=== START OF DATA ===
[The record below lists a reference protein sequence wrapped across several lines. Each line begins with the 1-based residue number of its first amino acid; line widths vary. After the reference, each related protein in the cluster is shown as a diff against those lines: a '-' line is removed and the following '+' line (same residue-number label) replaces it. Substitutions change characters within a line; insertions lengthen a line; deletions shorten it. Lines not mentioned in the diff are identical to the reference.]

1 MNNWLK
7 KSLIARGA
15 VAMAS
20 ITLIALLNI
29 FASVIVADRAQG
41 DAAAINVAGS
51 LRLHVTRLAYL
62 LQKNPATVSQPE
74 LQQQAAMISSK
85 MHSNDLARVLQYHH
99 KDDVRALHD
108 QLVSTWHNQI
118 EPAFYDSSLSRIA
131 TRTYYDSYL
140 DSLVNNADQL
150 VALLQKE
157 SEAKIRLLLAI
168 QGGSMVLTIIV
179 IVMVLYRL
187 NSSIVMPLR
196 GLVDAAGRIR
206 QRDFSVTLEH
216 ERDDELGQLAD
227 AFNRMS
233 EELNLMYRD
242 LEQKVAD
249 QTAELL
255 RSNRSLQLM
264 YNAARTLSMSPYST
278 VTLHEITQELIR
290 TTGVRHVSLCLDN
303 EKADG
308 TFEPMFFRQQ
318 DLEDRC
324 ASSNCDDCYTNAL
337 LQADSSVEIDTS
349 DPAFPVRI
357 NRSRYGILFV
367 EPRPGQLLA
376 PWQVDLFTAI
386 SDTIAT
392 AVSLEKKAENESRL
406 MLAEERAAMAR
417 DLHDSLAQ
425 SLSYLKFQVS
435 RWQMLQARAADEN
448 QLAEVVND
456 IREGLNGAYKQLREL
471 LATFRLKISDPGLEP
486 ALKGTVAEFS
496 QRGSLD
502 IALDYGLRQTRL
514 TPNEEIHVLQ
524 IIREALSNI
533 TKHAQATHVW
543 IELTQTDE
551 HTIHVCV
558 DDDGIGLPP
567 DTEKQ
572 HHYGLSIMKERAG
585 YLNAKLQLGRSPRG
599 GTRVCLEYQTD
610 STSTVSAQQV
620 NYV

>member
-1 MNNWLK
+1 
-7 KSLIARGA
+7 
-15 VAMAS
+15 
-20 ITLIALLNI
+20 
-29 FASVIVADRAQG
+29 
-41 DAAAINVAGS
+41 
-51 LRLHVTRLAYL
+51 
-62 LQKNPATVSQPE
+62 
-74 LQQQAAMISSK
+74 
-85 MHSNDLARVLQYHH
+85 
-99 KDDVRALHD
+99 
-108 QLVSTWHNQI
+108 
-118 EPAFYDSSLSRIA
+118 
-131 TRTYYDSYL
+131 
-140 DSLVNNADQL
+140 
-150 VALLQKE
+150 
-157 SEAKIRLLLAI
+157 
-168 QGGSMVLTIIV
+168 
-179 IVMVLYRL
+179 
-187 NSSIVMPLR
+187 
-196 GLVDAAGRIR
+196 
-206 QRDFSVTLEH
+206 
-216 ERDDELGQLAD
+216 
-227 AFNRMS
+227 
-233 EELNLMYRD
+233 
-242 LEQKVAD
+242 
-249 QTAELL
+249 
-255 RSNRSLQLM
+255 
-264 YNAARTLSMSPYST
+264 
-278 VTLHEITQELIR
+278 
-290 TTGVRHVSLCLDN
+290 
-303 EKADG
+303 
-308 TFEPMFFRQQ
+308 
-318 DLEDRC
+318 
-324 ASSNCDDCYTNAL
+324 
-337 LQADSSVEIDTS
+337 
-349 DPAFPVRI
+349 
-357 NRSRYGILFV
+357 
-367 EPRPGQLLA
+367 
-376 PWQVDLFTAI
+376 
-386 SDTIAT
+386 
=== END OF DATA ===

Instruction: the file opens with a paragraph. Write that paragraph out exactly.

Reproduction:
[The record below lists a reference protein sequence wrapped across several lines. Each line begins with the 1-based residue number of its first amino acid; line widths vary. After the reference, each related protein in the cluster is shown as a diff against those lines: a '-' line is removed and the following '+' line (same residue-number label) replaces it. Substitutions change characters within a line; insertions lengthen a line; deletions shorten it. Lines not mentioned in the diff are identical to the reference.]